News & Public Notices
Kingston is first city in Canada to launch life-saving PulsePoint app
March 23, 2015 -
Could you save a life? Kingston Fire and Rescue and community partners have made Kingston the first Canadian community to introduce PulsePoint – a free mobile app that is saving lives in more than 1,100 communities in the United States.
"Kingston is proud to be the first community in Canada to introduce this life-saving app, a great example of realizing our vision as a smart and livable city," says Mayor Bryan Paterson. "Creating a local partnership to introduce this technology was the first step, now we are calling on Kingstonians who are trained in CPR to download the app."
Launched locally today, PulsePoint in conjunction with Kingston Fire and Rescue's dispatch system will alert CPR-trained users through a free app, when someone in a nearby public place needs CPR. The app also shows alerted CPR-trained individuals where to find a public defibrillator if one is close.
Learn CPR. Download the app. Save a life
"PulsePoint gives us the ability to alert trained public near the area that someone is in cardiac distress; they can then provide CPR until emergency responders can get to the scene," says Fire Chief Rhéaume Chaput.
He notes that Kingston's large military and healthcare communities mean that we have a large number of citizens qualified to administer CPR.
The free app is available for download on Apple or Android devices (via your app store). You can also go to www.pulsepoint.org for more information.
"The cardiac surgeon said that I would have had brain damage or died after five minutes if the AED [automated external defibrillator] hadn't been used," says sudden cardiac arrest survivor, Chet Babcock, who is alive today thanks to his hockey buddies and a defibrillator. "Needless to say, I am a big supporter of AEDs."
Babcock's CPR-trained teammates, James McConnell and Casey Trudeau, administered CPR when he went into cardiac arrest at the INVISTA Centre. A third teammate, Mike Sears, went in search of a defibrillator. He found one with the help of Brad Amell, a volunteer firefighter who was in the foyer. They rushed back to administer the shock that likely restarted Babcock's heart.
"Cardiac arrest is one of the leading causes of preventable death with 40,000 sudden cardiac arrests in Canada each year. That's one every 13 minutes. PulsePoint saves lives by quickly connecting those who are CPR-trained with those who have suffered a cardiac arrest," says Richard Price, the PulsePoint Foundation president. Developed by Price, a former California fire chief, the app alerts users within 500 metres when a cardiac arrest occurs in a public place. It directs them to the patient location and provides CPR guidance while first responders are en route to the call.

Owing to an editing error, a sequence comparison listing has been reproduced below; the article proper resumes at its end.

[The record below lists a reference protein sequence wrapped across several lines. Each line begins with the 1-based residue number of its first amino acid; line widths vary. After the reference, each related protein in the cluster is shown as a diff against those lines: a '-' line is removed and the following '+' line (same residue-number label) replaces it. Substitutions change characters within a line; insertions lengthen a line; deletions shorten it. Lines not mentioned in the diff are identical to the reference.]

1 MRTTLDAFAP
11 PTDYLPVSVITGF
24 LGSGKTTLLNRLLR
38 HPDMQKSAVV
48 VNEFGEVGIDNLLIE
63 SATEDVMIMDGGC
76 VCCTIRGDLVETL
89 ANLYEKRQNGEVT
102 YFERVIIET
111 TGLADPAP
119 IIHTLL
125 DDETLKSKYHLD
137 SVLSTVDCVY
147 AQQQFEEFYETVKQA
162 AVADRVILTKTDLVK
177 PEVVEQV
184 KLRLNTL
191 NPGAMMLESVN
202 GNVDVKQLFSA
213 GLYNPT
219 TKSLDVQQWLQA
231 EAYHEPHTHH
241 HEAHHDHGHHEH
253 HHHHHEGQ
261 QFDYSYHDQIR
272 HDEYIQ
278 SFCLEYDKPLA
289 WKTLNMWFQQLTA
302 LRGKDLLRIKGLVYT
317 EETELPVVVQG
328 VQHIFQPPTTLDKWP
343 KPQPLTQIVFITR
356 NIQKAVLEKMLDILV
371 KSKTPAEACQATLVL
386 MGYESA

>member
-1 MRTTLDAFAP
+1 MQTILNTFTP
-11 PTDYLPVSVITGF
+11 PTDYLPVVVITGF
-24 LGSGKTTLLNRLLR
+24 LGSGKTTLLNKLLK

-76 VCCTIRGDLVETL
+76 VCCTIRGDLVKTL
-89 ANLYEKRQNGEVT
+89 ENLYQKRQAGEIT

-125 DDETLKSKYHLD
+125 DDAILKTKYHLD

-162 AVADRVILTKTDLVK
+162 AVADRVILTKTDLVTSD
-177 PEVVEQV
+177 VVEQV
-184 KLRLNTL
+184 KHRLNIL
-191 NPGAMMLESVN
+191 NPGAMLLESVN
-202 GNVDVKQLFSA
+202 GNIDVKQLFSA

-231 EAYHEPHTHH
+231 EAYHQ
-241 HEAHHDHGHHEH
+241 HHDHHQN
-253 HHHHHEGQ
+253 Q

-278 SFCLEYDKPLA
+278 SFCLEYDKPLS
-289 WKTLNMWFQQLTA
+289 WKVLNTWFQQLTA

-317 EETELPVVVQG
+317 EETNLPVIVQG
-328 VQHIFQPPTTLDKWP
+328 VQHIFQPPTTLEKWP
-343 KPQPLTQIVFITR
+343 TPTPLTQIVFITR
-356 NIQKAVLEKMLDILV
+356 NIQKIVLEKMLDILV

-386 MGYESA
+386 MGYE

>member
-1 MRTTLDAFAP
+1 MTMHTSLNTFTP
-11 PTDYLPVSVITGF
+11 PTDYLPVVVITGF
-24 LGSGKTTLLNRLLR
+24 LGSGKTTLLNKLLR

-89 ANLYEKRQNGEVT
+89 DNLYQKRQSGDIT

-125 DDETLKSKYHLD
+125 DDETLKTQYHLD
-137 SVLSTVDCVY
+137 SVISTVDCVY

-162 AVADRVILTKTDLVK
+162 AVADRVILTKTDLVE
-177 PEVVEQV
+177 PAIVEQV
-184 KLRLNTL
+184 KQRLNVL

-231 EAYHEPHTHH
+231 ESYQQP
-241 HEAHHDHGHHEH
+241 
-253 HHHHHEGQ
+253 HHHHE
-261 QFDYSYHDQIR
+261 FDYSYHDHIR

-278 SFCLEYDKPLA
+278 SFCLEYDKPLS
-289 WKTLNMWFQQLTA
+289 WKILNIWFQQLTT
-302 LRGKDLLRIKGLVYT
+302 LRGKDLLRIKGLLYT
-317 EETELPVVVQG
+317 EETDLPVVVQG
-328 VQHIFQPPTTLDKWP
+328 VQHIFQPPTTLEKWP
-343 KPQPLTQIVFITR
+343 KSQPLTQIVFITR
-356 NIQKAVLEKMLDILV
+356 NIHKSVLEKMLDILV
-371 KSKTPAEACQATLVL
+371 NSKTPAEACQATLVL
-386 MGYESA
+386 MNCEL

Making PulsePoint available in Kingston required a partnership that included Kingston Fire and Rescue, the Heart and Stroke Foundation, Kingston General Hospital, Queen's University and Bell Canada, which provided the necessary dispatch integration.
Dr. Steven Brooks, an emergency physician and clinician-scientist at Kingston General Hospital and Queen's University is the driving force behind the Canadian debut of PulsePoint in Kingston.
"Calling 9-1-1, starting CPR and using an AED are the most significant interventions a bystander can make when someone suffers a cardiac arrest, doubling the chances of survival," says Dr. Brooks. "Currently, the out-of-hospital survival rate for cardiac arrest is just five per cent in Canada. We can do better than this, and our hope is that PulsePoint will increase bystander intervention and help save more lives."
About the City of Kingston
The City of Kingston provides municipal services to 120,000 residents living in this visually stunning, historic city, often ranked one of the best places to live in Canada. In 2014, it was named a Top 7 Smart Community by the Intelligent Community Forum. Our vision – to become Canada's most sustainable city – focuses our efforts on: environmental responsibility, social equity, economic health and cultural vitality. Please visit www.CityofKingston.ca and join the conversation on social media.
About the PulsePoint Foundation
PulsePoint is a 501(c)(3) non-profit foundation based in the San Francisco Bay Area. Through the use of location-aware mobile devices PulsePoint is building applications that work with local public safety agencies to improve communications with citizens, empowering them to help reduce the millions of annual deaths from sudden cardiac arrest (SCA). Deployment of the PulsePoint app can significantly strengthen the "chain of survival" by improving bystander response to cardiac arrest victims and increasing the chance that lifesaving steps will be taken prior to the arrival of emergency medical services (EMS). PulsePoint is supported by the Wireless Foundation, built and maintained by volunteer engineers at Workday and distributed by our marketing and implementation partner Physio-Control, Inc. Learn more at www.pulsepoint.org or join the conversation at Facebook and Twitter.
Bell is Canada's largest communications company, providing consumers and business customers with wireless, TV, Internet, home phone and business communications services. Bell Media is Canada's premier multimedia company with leading assets in television, radio, out of home, and digital media. Bell is wholly owned by Montréal's BCE Inc. (TSX, NYSE: BCE). For more information, please visit Bell.ca
Media contact: For more information contact Cindie Ashton, communications officer, 613-546-4291, ext. 3116, or call the communications department at 613-546-4291, ext. 2300.